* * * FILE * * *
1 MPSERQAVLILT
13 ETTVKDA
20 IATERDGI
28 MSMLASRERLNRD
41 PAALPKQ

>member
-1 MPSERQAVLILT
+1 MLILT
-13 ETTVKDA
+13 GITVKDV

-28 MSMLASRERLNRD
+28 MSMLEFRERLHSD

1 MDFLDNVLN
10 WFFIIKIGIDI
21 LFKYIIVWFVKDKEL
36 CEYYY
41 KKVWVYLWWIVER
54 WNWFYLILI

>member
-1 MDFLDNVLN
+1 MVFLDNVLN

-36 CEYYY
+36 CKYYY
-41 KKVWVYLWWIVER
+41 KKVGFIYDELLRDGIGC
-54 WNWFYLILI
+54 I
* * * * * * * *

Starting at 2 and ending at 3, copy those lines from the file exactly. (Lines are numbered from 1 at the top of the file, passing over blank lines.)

13 ETTVKDA
20 IATERDGI